Intercepts

Happy are thou who have been...called to be outsourced.

Happy Are Thou Who Have Been...

...Called to be outsourced. There are no signs of the mega-moral problems

being reported at the Army logistics megacenters in Chambersburg, Pa., and

St. Louis, according to Lt. Gen. William Campbell, the Army's director of

information systems for command, control, communications and computers,

and other officials attending the Army's Directors of Information Management

2000 Conference in Houston.

Campbell and officials from his office said that the 500 workers at

the two facilities who recently lost the "competition" for the Army's Wholesale

Logistics Modernization Program to Computer Sciences Corp. believe they

have been treated fairly and given "new opportunities" that they otherwise

would not have had.

"To the best of my knowledge, the Army took great strides to take care

of the people," Campbell said.

Although my listening post perched atop the Houston Astrodome has picked

up signals that Campbell's staff is passing the word that the 500 outsourced

workers are "very pleased" with their CSC benefits package, there also are

indications that for some strange reason, the Army "couldn't show [the package]

to them until after the contract was selected."

An operative deep within the National Federation of Federal Employees

union tells the Interceptor that Campbell was right when he said, "People

on the ground have a totally different perspective." The Interceptor is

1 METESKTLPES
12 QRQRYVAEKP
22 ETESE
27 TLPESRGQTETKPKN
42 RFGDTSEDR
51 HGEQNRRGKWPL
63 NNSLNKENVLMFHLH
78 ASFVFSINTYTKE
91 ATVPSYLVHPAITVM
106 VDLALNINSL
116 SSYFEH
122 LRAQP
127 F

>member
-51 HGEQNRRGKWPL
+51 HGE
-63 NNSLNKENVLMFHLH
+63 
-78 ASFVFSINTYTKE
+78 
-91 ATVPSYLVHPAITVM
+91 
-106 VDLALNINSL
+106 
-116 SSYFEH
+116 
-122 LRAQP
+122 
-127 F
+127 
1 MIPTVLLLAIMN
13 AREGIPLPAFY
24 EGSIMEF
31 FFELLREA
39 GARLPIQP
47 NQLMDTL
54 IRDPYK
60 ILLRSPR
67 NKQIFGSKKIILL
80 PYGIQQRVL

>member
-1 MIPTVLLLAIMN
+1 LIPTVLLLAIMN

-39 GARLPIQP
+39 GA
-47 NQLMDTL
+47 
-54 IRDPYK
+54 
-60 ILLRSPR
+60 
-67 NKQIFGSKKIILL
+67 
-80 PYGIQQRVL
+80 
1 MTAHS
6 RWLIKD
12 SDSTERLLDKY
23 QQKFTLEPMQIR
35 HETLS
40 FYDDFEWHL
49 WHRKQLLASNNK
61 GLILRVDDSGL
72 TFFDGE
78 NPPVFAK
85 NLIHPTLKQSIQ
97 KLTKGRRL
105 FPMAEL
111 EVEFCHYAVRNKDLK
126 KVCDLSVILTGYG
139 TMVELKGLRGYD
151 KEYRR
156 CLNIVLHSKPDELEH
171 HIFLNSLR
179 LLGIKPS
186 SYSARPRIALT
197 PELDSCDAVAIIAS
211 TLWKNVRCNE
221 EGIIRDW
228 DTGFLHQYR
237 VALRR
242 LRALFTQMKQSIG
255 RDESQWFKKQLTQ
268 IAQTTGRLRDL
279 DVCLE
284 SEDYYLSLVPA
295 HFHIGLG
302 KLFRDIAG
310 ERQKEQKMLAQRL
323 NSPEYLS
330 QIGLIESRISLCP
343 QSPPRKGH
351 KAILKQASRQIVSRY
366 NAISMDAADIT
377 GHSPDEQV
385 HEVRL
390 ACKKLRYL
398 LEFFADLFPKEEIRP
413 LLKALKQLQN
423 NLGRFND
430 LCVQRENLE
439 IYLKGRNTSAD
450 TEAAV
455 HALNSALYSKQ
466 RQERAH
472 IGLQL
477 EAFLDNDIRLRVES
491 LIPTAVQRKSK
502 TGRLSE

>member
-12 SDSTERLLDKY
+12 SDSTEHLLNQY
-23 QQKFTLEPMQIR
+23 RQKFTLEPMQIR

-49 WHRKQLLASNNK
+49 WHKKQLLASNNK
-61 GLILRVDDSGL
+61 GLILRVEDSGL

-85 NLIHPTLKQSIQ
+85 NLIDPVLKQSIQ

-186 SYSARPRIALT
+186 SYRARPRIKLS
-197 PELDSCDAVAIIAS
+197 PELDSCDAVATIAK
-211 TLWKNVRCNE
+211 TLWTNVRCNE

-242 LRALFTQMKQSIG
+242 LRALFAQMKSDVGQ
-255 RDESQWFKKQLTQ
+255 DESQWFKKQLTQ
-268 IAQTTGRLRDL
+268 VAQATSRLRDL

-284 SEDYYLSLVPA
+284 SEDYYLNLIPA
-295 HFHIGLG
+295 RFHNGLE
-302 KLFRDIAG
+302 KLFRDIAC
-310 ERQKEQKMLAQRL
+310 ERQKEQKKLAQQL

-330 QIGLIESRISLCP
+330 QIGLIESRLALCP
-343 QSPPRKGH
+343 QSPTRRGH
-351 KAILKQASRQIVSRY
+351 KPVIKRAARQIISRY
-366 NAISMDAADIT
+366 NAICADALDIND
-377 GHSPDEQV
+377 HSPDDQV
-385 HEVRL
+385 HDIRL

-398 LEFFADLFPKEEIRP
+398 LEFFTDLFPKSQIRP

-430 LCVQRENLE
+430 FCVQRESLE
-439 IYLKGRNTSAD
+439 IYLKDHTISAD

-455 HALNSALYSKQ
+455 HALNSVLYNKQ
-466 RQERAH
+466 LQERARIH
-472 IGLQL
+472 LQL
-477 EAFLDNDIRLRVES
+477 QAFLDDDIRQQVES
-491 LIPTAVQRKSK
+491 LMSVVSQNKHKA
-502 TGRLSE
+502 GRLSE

still trying to find out how NFFE members feel about Campbell's remark that

outsourcing in Chambersburg and St. Louis shouldn't be an issue because

the workers at those facilities have been busy maintaining more than 30

million lines of legacy code.

(D)o as (I) (SA)y

At least one of the Army's information managers is outraged at the way

the Defense Department's premier "rice supplier" dictates to DOD's "rice

bowl owners" where they are allowed to purchase communications services.

After crunching through several more "rice bowl" analogies, my cadre

of Astrodome code talkers managed to decipher the message.

It seems that the "rice supplier" is the Defense Information Systems

Agency, which, according to certain Army "rice bowl owners," is limiting

flexibility when it comes to purchasing communications services. The problem

is serious enough that some say they are simply not getting the services

they need.

Campbell, a self-admitted former DISA basher, said the problem is a

question of Army policy and not the result of DISA's dictatorial tendencies.

Four-Letter Words

Unfortunately for a lot of managers who are trying to upgrade IT and

communications equipment at camps, posts and stations around the country,

infrastructure has become a four-letter word as far as the Beltway bandits

are concerned. That was the message delivered to attendees at DOIM 2000

by Air Force Maj. Gen. (select) Howard Mitchell, director of the Pentagon's

National Security Space Architect office.

But the Army's Campbell, whose service is in the midst of a major infrastructure

revitalization and modernization program, said he found it "terribly unfortunate"

that the military has "such a disconnect with words [used] inside the Beltway

[in ways] that Noah Webster never intended."

Campbell, ever the realist, added that despite the word's bad rap, infrastructure

is absolutely necessary and responsible for the revolution in business and

military affairs that the Pentagon now enjoys.

However, "we may have to come up with a better word that sells inside

the Beltway," he said. How about "renovation" — as in a Pentagon renovation

project?

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